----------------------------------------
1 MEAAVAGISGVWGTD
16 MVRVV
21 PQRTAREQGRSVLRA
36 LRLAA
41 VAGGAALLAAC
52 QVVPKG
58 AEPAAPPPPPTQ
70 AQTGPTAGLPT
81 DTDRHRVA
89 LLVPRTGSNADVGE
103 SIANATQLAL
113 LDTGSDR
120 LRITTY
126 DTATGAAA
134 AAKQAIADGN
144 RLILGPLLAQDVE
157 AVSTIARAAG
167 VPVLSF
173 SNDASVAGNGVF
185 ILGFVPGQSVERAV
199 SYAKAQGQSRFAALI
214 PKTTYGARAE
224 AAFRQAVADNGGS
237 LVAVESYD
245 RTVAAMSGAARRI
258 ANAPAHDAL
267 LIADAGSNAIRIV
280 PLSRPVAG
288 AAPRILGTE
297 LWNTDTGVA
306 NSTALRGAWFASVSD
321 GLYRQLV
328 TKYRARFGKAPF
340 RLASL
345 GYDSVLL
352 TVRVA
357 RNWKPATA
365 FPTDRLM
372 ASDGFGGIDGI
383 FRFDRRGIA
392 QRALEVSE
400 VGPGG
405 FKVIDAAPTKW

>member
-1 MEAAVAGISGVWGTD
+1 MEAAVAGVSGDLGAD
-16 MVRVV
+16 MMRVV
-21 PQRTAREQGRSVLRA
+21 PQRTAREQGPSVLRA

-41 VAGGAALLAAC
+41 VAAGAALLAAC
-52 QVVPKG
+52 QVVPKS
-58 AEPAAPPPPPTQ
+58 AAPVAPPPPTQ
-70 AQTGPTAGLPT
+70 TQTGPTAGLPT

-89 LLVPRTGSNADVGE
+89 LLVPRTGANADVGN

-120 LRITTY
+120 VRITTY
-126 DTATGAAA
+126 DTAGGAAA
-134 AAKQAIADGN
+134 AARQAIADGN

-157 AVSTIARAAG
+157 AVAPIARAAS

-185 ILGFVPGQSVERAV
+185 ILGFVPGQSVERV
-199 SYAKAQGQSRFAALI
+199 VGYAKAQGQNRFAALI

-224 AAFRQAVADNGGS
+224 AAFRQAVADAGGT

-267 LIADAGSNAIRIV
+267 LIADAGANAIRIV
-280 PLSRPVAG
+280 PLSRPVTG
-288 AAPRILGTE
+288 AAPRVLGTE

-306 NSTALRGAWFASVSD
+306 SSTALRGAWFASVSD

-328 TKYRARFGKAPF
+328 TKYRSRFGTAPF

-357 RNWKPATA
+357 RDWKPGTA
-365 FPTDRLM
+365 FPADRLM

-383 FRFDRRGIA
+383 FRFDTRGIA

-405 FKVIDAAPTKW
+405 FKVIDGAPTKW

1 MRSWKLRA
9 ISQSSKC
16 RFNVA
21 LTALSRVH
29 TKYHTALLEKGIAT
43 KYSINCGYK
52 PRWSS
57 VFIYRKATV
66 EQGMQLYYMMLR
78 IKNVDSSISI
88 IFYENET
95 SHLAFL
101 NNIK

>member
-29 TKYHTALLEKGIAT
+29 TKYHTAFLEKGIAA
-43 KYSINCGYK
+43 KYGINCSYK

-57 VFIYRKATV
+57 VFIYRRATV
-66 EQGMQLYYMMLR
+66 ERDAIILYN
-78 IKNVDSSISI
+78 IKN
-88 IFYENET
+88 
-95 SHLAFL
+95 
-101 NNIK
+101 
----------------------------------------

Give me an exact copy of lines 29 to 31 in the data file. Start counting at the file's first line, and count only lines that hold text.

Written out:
288 AAPRILGTE
297 LWNTDTGVA
306 NSTALRGAWFASVSD